What do you do if you are at your job or running an errand and the police suddenly approach you to ask about a crime that occurred?
Police don’t have to inform you that you are a suspect, so how can you know whether they are looking to incriminate you with your statements? If you make an innocent mistake and provide the police with inaccurate information, those inaccuracies can be used to completely destroy your credibility if charges are ever brought against you and the case goes to trial.
Are you better off saying nothing and seeking the advise of a lawyer? YES!
It is pretty well-known that after a person has been arrested and they are in custody, police can only question someone if they have been read their Miranda warnings. Any silence after being advised of their rights cannot be used against the person at trial under the 5th amendment. The situation is a little trickier when the police are seeking to question an individual BEFORE they are arrested and they are NOT in custody.
If the person refuses to answer questions, or does not volunteer information to the police on their own, can that silence be used against them at trial?
Under current Pennsylvania case law, the answer appears to be no, unless your defense attorney “opens the door” and brings up your silence at trial. However, the Supreme Court will soon be deciding the Commonwealth v. Molina, a case where the prosecution introduced evidence in a homicide trial that the defendant refused to go to the police station to be interviewed. The PA Superior Court, in a 5-4 ruling, held that the evidence should not have been admitted at trial under the 5th amendment. If the Supreme Court reverses that decision, Pennsylvania law will be more in tune with federal law, which gives greater leeway to prosecutors, especially where the defendant testifies at trial.
This issue recently arose in a recent jury trial of mine, Commonwealth v. Young. In that case I defended my client against gun charges after they were charged with aggravated assault for firing a gun inside of a nightclub, hitting a patron. Unbeknownst to the police at the time of his arrest (despite the fact that he was arrested on scene), Young had been shot in the leg as well.
Trial & Outcome in the Case
At the trial of this Philadelphia gun offense case, the defense’s theory was supported with circumstantial evidence. The another bouncer got into a scuffle with Young and that it was the bouncer’s gun that was fired. The prosecutor tried to argue that Young accidentally shot himself as well. At trial, the Commonwealth sought to introduce the fact that Young never told the responding officers he was shot to rebut the defense’s argument and to prove consciousness of guilt on the part of Young. The defense relied on the 1982 case of Commonwealth v. Turner where the Supreme Court first held that the prosecution cannot impeach a defendant with his previous silence, but can only do so with inconsistencies between previous statements and testimony at trial. In my case, Philadelphia Common Pleas Court Judge Alice Dubow prohibited the prosecution from mentioning or eliciting any testimony regarding my client’s silence, and he was ultimately acquitted of all charges.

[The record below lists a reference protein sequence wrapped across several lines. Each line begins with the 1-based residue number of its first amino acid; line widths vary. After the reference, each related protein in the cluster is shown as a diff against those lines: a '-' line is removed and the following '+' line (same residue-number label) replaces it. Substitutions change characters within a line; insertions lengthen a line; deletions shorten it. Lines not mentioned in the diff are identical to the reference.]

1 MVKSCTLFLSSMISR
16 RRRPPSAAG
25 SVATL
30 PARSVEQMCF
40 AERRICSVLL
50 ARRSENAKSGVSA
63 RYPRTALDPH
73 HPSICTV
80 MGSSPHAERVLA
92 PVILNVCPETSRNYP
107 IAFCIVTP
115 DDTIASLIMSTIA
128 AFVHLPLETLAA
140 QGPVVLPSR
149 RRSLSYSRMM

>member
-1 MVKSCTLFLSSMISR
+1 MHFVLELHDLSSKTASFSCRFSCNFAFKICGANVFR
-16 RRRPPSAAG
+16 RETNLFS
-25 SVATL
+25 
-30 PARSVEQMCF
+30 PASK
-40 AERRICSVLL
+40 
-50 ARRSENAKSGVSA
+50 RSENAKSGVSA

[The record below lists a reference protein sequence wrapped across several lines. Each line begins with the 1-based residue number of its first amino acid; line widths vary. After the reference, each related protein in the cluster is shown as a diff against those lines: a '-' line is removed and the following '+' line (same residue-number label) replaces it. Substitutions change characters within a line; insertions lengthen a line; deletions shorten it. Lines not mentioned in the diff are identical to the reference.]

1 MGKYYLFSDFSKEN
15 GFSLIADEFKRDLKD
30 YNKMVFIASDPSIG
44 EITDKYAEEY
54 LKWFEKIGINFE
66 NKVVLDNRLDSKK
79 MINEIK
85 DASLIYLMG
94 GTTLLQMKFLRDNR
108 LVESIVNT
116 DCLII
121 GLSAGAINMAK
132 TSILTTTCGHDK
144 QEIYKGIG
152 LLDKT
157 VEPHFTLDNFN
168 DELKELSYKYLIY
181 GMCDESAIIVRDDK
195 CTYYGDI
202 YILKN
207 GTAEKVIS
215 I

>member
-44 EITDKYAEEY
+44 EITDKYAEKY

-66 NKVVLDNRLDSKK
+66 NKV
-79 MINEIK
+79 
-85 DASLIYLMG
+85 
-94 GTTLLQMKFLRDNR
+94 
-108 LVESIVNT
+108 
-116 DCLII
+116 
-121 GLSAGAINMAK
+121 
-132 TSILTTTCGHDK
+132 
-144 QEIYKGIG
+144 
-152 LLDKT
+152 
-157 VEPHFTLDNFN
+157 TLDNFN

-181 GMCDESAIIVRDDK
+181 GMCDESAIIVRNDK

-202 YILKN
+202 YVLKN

In some federal jurisdictions, and some states, a prosecutor in Young’s case could have played upon a lay person’s inherent suspicion of people who don’t cooperate with police, and the result for my client could conceivably have been quite different. As the law currently stands, I believe that if you ever have any doubt as to whether you are being considered a suspect in a case, DO NOT make any statement to police before talking to a lawyer first, regardless of whether you have been arrested. You may back yourself into a corner by talking and conceivably give the prosecution valuable evidence against you.